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Every single teacher grades K through 8 has their very own iPad to use. In order to make the most out of these devices, let’s examine some ways that you as the teacher can be using your iPad each day with your students.
Model: Remember "I do" before "you do." As with Gradual Release of Responsibility, the first time you do something in a class, you should model what you want students to be able to do. With your Apple TV, you can show your students how to access materials and lessons in Seesaw, or opening files from Canvas assignments. It’s easy to assume students know how to navigate these tasks, but modeling ensures that all students are on the same page and are ready when you release them to independence.
Make exemplars. Making exemplars will help you become familiar with the tools you are asking students to use and allow you to see any potential hang ups they might have. More importantly, if you want to see quality student work, you should make exemplars so students know what a final product should look like. While it might feel like it saps creativity away because students might copy you, consider it a challenge for them to exceed what you did. Once students have used all the components of a tool, they won’t need you to provide an example every time.
Apple Classroom. Apple Classroom is a great classroom management tool. It allows you to monitor that students are on-task, lock students in an app for assessments, AirDrop files to them with one click, and AirPlay student devices to the front of the room. In order to use this in your classroom, follow these directions to set up a class.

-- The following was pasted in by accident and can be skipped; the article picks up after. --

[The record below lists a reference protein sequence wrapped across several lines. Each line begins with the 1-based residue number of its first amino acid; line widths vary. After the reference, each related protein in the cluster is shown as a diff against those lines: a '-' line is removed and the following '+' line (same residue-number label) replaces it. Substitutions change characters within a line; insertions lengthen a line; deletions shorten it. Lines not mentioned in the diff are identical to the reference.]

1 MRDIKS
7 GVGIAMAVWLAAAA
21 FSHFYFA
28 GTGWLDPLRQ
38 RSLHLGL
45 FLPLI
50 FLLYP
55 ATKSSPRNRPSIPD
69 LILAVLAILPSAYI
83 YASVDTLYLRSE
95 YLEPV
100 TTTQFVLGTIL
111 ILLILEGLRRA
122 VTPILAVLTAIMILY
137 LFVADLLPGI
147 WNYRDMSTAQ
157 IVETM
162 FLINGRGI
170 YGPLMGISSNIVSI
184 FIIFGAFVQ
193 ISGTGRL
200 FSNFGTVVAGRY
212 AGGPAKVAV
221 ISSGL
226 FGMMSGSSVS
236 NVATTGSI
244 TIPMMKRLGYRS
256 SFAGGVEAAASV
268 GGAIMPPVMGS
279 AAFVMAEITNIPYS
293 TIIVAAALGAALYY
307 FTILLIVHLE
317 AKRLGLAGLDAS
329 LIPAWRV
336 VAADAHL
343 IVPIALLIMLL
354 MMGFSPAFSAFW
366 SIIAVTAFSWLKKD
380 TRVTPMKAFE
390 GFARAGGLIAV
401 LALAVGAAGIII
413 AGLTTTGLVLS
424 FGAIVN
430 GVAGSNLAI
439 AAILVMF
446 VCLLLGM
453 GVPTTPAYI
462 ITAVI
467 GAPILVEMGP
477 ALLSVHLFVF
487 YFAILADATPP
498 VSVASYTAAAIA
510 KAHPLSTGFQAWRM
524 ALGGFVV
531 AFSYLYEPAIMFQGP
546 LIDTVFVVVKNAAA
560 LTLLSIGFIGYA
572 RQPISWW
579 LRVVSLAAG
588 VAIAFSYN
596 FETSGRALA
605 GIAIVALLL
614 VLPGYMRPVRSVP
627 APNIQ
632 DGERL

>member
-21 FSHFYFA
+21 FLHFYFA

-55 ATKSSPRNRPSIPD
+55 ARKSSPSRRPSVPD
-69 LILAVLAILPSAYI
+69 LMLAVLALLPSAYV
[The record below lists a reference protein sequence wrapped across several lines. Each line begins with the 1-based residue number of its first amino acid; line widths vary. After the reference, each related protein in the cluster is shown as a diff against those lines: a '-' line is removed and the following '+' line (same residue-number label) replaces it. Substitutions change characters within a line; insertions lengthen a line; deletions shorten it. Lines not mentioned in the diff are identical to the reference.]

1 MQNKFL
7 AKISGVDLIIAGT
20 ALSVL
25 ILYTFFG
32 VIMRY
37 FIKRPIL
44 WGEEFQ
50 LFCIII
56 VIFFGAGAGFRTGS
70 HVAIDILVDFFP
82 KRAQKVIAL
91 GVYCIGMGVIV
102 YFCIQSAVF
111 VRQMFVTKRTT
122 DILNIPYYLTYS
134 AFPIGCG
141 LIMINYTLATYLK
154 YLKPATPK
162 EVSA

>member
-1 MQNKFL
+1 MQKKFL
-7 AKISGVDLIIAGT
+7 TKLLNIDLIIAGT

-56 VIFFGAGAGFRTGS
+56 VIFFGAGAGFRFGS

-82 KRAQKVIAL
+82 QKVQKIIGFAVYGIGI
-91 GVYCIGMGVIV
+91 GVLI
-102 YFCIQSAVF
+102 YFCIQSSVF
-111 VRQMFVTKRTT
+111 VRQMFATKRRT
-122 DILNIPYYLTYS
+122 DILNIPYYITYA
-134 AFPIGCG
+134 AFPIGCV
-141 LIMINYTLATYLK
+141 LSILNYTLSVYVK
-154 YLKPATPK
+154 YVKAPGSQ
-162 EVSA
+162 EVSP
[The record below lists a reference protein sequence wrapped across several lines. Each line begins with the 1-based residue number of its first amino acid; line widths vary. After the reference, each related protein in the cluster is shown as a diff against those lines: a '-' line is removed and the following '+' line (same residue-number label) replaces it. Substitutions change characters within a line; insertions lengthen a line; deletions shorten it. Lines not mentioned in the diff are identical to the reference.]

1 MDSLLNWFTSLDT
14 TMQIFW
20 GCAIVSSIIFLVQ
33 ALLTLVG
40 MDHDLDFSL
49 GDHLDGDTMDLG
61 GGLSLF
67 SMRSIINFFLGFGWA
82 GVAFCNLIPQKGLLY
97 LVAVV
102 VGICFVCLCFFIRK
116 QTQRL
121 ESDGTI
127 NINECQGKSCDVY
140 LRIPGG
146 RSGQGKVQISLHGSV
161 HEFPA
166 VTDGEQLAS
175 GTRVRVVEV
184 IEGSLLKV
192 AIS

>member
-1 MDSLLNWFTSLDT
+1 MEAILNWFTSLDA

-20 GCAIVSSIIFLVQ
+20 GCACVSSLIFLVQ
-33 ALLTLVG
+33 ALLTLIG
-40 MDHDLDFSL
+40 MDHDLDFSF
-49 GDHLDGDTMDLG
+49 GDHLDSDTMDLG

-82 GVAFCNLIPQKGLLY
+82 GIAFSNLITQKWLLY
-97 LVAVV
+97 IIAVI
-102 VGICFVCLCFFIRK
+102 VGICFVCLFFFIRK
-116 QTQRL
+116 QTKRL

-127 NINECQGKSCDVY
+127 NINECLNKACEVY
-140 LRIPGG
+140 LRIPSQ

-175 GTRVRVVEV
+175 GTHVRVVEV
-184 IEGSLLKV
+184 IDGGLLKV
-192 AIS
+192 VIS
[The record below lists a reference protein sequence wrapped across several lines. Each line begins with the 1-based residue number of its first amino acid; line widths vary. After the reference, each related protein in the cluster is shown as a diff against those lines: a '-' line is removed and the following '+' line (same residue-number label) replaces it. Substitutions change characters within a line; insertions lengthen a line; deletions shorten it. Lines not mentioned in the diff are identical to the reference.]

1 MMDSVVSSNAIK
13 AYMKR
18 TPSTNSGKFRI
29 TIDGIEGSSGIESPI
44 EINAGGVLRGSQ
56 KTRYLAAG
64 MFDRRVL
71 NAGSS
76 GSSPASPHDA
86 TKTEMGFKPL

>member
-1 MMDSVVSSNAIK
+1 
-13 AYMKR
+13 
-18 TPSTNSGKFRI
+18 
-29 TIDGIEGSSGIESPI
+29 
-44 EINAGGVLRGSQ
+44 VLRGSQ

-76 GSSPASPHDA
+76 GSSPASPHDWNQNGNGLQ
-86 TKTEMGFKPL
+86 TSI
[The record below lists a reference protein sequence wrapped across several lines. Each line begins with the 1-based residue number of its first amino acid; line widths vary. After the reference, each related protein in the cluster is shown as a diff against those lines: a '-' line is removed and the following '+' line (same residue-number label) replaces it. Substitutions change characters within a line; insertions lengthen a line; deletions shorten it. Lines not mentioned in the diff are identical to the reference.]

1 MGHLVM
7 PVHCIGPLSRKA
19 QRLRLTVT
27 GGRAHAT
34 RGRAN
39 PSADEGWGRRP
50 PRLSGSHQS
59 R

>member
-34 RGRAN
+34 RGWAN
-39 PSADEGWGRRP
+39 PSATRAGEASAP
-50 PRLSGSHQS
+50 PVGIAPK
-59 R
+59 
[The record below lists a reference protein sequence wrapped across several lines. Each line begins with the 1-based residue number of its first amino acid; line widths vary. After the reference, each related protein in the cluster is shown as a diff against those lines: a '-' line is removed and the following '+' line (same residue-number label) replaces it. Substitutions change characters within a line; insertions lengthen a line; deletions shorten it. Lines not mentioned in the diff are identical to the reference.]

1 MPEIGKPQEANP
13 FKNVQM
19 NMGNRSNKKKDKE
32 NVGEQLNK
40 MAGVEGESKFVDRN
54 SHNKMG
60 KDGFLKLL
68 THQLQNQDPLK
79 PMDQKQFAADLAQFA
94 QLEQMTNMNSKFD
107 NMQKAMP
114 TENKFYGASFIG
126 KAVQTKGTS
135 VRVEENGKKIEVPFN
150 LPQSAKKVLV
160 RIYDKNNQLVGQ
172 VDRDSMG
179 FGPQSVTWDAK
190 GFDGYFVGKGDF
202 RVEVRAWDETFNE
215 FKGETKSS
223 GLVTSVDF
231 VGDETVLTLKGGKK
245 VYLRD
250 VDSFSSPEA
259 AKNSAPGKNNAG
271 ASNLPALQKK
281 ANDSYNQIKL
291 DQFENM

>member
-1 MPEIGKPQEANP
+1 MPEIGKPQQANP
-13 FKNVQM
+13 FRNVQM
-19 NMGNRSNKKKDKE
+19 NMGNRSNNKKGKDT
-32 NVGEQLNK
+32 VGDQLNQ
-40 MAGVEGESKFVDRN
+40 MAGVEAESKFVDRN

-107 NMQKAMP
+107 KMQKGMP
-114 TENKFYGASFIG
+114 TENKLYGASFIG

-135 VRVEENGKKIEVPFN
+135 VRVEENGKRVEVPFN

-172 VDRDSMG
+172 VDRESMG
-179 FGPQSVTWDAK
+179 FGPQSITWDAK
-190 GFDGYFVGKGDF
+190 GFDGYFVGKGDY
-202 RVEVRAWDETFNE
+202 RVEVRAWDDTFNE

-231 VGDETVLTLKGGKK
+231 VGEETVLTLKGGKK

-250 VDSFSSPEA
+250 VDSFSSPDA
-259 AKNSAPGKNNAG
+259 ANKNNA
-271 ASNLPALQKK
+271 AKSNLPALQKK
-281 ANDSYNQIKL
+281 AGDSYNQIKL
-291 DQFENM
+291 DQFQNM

Create tutorials. Any iPad running iOS 11 or higher can record their screen to create tutorials for students. This could be used to show students how to turn something into Canvas or demonstrate how to use an app. It could even be used to record flipped videos (such as this math example from Jon Jasken) using Explain Everything.
Create templates. Teachers can create templates that can be sent to students to complete. For K-5 teachers, Seesaw activities are great and Book Creator another recommended tool. For 6-8th grade teacher, Explain Everything is a great choice. Create a template, get it to kids, and spend your time focusing on learning, not the setup.
Post-It Plus App. Many teachers have students write on post-it notes for exit tickets, sorting activities, and other activities. The Post-It Plus app allows you to scan a set of post-its, organize them, group them, and even share those notes with students.
Write on a virtual whiteboard. Using apps like Doodle Buddy (elementary) or Explain Everything (secondary) allows you to draw and even record your whiteboard problem-solving. Present from anywhere in the room without the need of a SMART board.